Accord accuses Government of helping sow seeds of division

November 15, 2018

The Accord Coalition for Inclusive Education has publicly urged local authorities in England to reject proposals for new religiously discriminatory voluntary aided schools. Its comment follows publication today of Government guidance for groups wishing to open new voluntary aided schools.

The guidance has been published after a Government announcement in May that it would financially support the opening of new voluntary aided schools faith schools. The schools can operate a fully religiously selective pupil admissions policy and the Government’s move is designed to exploit a loophole around its own policy requiring new academy faith schools to not select more than half of their pupils on religious grounds. Since 2011 until now the Government had tried to ensure new state funded schools were academies, meaning its 50% cap effectively applied to almost all new state funded faith schools.

One complication for the Government however is that new voluntary aided schools require the approval of the local authority responsible for education. Last month Accord privately called upon local authorities to only approve plans for non-discriminatory schools by individually appealing to them all by letter.

Chair of the Accord Coalition, the Revd Stephen Terry, said ‘The Government had previously embarked on only opening new faith schools that at least sought to bring some people of different backgrounds together. It is now exploiting a loophole to its own policy to facilitate fully ghettoised schools, which is a socially irresponsible and unpopular use of public funds.’

‘Taxpayers money should go towards supporting new schools that will better promote integration and community cohesion, not help sow seeds for disadvantage and segregation. Future generations will not thank us for leaving them with a legacy of fragmentation and division. We urge local authorities to only support proposals for new voluntary aided schools that will treat local families equally, regardless of their religious beliefs.’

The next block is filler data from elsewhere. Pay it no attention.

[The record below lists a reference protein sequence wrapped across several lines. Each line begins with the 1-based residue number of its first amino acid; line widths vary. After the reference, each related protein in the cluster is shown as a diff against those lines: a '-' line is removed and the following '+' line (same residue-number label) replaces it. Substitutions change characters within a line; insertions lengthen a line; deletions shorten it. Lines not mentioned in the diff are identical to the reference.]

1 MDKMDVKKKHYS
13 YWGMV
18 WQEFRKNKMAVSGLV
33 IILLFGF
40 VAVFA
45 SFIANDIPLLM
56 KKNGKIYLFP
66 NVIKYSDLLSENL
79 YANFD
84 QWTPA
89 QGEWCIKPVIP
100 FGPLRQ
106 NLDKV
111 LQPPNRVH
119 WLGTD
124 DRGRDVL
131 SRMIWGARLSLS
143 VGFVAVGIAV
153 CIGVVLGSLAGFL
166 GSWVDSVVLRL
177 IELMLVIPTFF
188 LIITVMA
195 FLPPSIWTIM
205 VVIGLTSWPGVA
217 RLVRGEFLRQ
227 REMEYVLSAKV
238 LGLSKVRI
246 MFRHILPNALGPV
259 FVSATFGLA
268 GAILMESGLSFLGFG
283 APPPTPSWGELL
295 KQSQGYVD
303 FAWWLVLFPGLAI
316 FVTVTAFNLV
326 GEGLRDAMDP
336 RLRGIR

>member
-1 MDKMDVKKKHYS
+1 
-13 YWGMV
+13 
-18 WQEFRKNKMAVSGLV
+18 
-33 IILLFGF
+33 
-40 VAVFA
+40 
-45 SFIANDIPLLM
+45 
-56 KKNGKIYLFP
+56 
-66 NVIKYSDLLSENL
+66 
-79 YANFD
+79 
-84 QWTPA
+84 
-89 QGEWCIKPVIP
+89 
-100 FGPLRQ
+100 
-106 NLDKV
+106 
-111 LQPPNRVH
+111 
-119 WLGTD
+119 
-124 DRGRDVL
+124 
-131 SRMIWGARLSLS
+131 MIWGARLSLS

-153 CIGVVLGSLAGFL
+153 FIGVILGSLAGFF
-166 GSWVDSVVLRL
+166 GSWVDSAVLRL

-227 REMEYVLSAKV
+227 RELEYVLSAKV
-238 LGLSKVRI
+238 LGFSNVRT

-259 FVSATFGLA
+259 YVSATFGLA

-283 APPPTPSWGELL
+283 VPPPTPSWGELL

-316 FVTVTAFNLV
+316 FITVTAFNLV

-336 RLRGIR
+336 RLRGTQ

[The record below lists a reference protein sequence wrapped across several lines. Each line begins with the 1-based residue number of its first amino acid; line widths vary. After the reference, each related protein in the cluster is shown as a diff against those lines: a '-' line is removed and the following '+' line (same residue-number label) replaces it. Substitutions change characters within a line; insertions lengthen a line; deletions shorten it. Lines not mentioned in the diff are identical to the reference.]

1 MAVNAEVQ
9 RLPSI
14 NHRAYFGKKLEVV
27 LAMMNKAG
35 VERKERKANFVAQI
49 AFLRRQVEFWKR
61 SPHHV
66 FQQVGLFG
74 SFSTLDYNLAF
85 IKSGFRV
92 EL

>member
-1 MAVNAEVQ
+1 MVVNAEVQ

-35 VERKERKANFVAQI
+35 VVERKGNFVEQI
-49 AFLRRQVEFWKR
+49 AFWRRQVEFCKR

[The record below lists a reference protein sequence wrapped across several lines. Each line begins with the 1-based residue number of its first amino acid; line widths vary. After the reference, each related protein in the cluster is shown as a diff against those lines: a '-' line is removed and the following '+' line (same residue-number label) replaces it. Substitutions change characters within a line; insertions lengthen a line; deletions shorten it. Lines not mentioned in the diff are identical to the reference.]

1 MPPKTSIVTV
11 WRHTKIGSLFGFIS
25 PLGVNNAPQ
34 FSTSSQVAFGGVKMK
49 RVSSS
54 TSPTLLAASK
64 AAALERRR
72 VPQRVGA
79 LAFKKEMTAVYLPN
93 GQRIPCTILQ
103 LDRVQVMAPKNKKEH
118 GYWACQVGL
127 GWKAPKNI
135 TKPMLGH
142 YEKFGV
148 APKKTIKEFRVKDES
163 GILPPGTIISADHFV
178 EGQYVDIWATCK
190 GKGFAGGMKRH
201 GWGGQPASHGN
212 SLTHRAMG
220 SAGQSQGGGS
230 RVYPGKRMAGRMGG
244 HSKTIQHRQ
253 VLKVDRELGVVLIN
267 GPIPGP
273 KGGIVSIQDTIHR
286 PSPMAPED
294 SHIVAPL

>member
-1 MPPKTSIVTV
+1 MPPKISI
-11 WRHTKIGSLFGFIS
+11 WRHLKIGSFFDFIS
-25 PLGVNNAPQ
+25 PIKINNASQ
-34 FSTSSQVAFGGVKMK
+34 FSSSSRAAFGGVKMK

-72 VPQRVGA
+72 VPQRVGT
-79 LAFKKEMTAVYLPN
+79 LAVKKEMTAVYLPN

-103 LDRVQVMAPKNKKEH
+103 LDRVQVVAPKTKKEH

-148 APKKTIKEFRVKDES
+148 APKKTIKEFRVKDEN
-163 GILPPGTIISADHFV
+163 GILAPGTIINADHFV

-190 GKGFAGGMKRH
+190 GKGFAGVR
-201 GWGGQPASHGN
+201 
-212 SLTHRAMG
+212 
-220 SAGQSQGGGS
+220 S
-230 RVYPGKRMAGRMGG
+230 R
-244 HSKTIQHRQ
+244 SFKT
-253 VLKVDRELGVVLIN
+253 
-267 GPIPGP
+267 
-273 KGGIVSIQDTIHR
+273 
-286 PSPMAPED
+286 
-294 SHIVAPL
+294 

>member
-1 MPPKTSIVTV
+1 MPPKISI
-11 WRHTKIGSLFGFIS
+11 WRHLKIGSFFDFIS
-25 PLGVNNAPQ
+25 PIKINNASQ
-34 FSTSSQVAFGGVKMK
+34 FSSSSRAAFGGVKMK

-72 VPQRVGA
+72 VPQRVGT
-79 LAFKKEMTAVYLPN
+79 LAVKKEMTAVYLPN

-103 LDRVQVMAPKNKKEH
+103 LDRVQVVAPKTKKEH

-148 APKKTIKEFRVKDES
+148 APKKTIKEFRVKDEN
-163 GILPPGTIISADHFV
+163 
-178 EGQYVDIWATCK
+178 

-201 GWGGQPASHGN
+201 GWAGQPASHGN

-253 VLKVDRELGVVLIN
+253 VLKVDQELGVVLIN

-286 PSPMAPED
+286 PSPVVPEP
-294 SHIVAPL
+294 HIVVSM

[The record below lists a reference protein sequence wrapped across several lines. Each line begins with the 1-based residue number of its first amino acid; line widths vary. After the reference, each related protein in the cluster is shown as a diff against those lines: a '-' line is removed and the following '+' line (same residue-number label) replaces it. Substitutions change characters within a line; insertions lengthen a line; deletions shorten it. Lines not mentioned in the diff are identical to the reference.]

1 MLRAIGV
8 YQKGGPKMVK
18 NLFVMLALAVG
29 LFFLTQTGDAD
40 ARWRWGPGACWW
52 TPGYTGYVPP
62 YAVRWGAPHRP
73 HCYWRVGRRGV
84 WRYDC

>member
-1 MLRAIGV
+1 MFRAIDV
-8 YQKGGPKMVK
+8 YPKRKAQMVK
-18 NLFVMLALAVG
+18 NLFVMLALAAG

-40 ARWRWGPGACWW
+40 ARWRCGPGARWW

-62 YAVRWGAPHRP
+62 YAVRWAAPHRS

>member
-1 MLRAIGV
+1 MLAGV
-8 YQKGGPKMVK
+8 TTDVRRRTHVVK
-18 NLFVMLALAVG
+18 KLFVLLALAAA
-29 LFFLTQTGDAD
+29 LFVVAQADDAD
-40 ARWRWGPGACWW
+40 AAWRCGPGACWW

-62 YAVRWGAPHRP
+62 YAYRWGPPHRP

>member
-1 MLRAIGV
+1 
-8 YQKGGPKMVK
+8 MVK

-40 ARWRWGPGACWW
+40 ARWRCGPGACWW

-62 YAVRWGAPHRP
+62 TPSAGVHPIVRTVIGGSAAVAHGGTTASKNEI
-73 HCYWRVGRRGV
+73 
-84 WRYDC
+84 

The Government’s new guidance envisages the taxpayer massively subsidising new voluntary aided schools, with the state meeting up to 90% of the schools’ building costs and in some instances also providing the necessary land. Traditionally the land voluntary aided schools use has not been provided by the state. Once established the taxpayer will meet 100% of the schools’ running costs.

Religious selection in pupil admissions is consistently found to be unpopular. An Accord commissioned poll undertaken by Populus in May 2017 found that scrapping the Government’s 50% faith discrimination cap was opposed by 80% of voters. Another Populus poll in 2016 found religious selection in pupil admissions at state funded schools was opposed by a ratio of more than five to one of British adults. This included a majority of adherents of all of Britain’s largest Christian denominations and other major world faiths.

A 50% religious discrimination cap was introduced for new faith academy schools by the last Labour Government in 2007. The Coalition Government borrowed the 50% policy when Michael Gove introduced its free schools programme in 2010 (free schools are a type of academy school). The 2011 Education Act introduced a legal presumption that entirely new state funded schools in England should be free schools. In 2015 the Conservative Government told Accord it would be continuing with the faith free school discrimination cap ‘… as an important way of supporting these schools to be inclusive and to meet the needs of a broad mix of families.’ In May 2017 the Conservative Party manifesto committed a Conservative Government to scrapping the 50% policy. In May 2018 the Government announced it would not scrap the 50% cap but would instead help fund new voluntary aided schools.

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